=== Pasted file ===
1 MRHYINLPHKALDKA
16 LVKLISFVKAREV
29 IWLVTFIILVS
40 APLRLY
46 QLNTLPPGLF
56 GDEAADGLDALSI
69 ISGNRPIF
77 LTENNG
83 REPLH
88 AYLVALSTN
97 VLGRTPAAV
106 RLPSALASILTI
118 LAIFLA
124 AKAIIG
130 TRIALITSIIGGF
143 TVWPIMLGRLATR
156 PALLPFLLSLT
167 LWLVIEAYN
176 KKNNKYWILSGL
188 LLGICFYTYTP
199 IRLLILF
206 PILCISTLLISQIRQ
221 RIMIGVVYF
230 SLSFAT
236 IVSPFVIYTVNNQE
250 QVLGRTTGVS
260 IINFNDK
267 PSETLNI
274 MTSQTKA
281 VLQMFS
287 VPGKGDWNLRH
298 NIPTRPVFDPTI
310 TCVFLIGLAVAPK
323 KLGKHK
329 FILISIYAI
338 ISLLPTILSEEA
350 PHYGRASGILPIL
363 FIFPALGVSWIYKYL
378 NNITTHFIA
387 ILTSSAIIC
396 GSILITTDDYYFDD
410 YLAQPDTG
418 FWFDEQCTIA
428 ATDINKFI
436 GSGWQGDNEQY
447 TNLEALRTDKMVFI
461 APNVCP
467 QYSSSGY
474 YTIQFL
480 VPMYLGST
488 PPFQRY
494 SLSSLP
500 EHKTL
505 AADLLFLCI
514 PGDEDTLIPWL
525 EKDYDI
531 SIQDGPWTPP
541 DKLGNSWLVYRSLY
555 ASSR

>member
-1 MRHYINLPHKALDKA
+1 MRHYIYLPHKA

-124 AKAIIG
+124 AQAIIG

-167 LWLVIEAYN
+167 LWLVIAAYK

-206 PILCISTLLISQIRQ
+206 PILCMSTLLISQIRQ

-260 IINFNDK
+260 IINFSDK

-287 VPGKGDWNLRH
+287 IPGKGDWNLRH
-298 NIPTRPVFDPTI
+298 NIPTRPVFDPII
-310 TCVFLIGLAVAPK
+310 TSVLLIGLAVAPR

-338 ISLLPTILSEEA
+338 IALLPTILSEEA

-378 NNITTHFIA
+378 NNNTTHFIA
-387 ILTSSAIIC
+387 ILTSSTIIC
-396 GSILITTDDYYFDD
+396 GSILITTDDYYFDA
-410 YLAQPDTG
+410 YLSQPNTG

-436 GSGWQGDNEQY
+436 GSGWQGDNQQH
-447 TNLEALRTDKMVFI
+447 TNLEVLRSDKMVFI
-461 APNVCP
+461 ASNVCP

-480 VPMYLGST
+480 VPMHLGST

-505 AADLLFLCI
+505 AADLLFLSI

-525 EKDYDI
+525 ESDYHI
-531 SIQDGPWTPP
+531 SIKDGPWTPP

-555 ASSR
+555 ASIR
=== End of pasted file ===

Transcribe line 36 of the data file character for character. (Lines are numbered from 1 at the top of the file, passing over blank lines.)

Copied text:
338 ISLLPTILSEEA